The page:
Ask the experts: gluten-free diets Italy, bespoke holiday services and work visas

Our experts are here to help with all your questions about Italy. This month we look at gluten-free diets in Italy, bespoke holiday services and work visas…

Gluten-free Italy
This year my daughter turns 18 and we are travelling around Italy before she goes to university. A coeliac since childhood, she has to avoid gluten. How easy is it to find gluten-free foods in Italy, especially when eating out?
Kate Moore, by email

In the motherland of pizza, pasta and focaccia, you might well assume that it would be difficult to eat gluten-free in Italy. But far from it, according to chef Ambra Torelli, who spoke to our sister magazine Gluten-Free Heaven. “Thanks to the Italian Celiac Association (AIC), who has been raising awareness and inspiring laws for the protection of people with gluten related issues for over 30 years, Italy has plenty of choices for eating out while avoiding gluten,” she says. “All the restaurants, pizzerias, bakeries and hotels that are permitted to brand themselves as gluten-free friendly have to follow the strict AIC training programme, and they are monitored at least once a year to ensure the non-contamination of their food. Even in cases in which you find yourself in a non-certified GF restaurant, speak to the manager. Since 90 per cent of these businesses are family run and most of the food is prepared from scratch, they will most likely be able to put together a safe meal.”

Apparently there are more than 3,800 eateries all over Italy that have joined the AIC gluten-free eating out programme, and this number is on the rise. When you enter a restaurant, Ambra suggests you alert the staff to your issues with gluten (you can either say: ‘Sono celiaco’ – ‘I am coeliac’, or ‘Sono intollerante al glutine’ – ‘I am intolerant to gluten’). They’ll accommodate you if they can, or point you to a nearby spot where it is okay for you to eat. This website is helpful too:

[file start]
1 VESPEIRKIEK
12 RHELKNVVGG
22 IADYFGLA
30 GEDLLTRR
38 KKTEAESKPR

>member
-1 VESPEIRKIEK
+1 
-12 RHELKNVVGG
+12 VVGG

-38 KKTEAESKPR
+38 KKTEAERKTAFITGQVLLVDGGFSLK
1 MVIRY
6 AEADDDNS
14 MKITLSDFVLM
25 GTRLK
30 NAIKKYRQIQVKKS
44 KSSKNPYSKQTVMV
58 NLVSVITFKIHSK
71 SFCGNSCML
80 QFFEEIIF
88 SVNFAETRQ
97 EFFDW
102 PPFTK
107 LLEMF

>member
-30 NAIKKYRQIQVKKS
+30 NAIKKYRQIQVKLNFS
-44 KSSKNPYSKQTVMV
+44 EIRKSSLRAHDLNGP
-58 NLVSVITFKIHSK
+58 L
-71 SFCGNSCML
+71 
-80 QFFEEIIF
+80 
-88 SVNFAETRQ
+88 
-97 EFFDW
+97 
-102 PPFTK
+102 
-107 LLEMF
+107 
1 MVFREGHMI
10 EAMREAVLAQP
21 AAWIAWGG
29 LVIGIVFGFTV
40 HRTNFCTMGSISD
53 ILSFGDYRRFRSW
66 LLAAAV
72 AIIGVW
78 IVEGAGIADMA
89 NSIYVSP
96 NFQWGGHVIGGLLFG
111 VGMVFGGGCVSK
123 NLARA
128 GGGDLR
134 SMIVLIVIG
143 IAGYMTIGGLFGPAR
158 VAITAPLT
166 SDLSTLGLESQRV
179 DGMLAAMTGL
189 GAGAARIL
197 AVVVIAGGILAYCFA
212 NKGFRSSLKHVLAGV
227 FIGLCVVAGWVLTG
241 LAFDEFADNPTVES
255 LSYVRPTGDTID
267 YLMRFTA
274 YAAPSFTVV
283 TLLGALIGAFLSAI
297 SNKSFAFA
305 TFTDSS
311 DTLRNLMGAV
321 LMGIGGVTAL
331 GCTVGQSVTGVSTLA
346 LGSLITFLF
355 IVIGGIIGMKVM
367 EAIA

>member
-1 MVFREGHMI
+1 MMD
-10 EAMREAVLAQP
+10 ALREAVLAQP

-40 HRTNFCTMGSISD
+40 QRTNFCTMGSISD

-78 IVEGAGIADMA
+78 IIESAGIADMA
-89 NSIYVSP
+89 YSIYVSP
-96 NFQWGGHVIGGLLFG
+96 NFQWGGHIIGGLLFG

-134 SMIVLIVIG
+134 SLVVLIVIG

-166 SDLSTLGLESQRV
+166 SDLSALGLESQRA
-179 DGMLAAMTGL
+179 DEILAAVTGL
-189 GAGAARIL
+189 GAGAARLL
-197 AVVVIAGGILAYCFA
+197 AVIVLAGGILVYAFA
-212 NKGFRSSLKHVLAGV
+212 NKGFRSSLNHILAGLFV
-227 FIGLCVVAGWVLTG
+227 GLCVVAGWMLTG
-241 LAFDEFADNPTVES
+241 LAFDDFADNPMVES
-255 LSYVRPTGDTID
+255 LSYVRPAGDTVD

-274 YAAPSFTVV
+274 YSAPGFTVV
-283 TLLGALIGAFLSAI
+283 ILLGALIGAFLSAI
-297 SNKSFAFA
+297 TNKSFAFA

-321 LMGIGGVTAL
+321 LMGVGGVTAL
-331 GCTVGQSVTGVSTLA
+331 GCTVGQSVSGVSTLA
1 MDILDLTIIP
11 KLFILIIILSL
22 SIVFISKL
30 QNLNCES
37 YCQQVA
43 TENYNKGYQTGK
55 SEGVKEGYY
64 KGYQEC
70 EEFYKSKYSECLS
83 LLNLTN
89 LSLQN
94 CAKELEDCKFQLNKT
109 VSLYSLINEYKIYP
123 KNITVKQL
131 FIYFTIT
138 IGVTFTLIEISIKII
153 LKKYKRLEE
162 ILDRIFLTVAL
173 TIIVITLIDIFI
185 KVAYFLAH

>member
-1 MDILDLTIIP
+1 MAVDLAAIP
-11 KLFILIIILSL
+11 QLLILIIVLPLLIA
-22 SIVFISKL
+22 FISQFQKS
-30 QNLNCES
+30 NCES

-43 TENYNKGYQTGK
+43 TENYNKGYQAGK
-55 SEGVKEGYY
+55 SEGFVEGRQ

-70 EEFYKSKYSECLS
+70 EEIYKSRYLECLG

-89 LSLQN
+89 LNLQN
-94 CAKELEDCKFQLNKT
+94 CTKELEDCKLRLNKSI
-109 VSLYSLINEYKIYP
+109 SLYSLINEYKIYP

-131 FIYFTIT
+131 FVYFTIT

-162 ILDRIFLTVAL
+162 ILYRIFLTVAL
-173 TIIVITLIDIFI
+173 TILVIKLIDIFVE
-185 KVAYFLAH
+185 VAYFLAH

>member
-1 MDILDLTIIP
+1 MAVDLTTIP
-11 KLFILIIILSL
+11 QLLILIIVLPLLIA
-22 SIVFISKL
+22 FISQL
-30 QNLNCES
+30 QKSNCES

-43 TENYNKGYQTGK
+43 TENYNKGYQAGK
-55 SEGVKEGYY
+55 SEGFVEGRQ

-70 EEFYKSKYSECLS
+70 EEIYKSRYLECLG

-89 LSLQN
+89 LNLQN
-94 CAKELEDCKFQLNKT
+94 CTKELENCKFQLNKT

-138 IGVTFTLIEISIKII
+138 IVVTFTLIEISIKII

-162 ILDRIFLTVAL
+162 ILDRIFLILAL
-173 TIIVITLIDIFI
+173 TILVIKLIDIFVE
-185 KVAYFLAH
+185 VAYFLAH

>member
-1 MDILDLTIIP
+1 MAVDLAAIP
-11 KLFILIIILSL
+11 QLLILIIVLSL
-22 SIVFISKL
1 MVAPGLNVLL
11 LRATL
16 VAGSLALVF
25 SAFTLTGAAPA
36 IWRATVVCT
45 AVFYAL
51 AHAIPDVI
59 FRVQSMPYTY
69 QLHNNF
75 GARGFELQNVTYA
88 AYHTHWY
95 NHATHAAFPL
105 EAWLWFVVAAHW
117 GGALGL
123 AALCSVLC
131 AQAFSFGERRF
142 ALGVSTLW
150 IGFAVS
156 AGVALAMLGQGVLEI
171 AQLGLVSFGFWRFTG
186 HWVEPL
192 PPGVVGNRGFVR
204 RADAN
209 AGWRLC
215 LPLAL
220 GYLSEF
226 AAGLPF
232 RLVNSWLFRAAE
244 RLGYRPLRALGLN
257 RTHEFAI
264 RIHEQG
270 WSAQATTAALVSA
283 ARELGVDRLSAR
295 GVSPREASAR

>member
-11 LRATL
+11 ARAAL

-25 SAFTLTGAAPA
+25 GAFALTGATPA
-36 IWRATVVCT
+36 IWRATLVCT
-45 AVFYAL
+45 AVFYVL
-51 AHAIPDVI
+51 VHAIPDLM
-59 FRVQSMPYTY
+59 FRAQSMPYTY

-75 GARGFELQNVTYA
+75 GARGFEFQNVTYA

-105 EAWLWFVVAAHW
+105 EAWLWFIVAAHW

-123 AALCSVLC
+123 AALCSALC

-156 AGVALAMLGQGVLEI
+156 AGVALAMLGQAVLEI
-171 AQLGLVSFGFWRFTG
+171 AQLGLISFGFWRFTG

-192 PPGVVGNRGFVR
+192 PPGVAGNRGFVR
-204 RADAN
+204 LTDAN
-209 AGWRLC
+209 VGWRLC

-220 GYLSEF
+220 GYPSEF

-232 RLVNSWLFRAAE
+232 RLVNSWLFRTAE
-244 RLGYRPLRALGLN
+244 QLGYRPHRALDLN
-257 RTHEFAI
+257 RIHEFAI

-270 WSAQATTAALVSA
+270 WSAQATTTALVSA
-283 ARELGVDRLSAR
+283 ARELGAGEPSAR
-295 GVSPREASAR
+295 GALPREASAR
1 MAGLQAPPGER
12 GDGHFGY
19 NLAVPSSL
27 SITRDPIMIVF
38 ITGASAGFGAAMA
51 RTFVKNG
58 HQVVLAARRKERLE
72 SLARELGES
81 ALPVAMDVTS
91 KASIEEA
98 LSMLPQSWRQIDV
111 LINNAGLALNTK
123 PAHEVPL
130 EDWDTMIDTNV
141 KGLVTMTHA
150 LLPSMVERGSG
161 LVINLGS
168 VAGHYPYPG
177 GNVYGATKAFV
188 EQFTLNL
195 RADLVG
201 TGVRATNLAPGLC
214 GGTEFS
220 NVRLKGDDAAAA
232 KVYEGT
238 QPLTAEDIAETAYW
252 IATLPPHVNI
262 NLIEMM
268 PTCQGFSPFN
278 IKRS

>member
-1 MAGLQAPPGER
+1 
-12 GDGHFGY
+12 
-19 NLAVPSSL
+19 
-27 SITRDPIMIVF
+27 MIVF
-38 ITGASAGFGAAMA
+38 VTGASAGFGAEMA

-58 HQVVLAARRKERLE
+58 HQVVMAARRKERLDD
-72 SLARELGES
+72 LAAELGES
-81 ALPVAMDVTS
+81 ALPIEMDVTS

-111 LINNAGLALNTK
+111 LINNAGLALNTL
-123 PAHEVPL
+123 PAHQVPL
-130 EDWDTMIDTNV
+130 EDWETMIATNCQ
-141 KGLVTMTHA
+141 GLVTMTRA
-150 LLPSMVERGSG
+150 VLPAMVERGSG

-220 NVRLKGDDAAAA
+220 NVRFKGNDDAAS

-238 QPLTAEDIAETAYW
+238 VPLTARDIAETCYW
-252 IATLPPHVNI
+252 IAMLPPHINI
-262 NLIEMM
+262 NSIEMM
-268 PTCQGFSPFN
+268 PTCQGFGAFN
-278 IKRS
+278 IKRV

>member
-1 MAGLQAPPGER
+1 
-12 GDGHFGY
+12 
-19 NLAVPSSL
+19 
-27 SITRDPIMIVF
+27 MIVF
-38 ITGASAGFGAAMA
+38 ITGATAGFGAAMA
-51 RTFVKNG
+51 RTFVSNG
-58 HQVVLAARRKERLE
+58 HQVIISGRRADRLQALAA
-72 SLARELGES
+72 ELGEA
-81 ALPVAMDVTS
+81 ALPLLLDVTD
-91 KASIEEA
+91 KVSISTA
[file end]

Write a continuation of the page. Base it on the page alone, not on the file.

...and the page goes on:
Finding coeliac-friendly products is quite simple too. All the largest supermarket chains (such as Coop, Conad, Crai, Esselunga, Carrefour and Ali) have a dedicated gluten-free aisle, and in most cases have their own lines of gluten-free products. You can read the full article here:
Amanda Robinson, Italia! Magazine


Italy caters well to those on a gluten-free diet


Bespoke travel service
How would you go about organising a bespoke itinerary for a small group of old friends who want to celebrate in Tuscany, and what can you offer?
Mike Mulrooney, by email

The most important thing for us to do is to listen to what the customer is looking for and to ask them questions and then to use our knowledge and make suggestions.

Tuscan Secrets is the UK’s leading tour operator for Tuscany and the Tuscan island of Elba. Most independent travel agents in Britain refer to us to create bespoke itineraries for their customers.

We spend a great deal of time in Tuscany, where we work very closely with the regional tourist board for Tuscany. Not only do we inspect the hotels we offer but, just as importantly, we check out the experiences.

Most people visiting Tuscany are looking for more than a beach holiday, they are looking for an experience. This may be a cookery lesson, wine tasting, truffle hunting, cycling, horse riding in the marshes or through the woods and the list goes on.

Just as we work closely with the regional tourist office, we use our regular guides and drivers, who all speak excellent English and can take our customers to the hidden nooks and crannies of the region on personalized guided tours.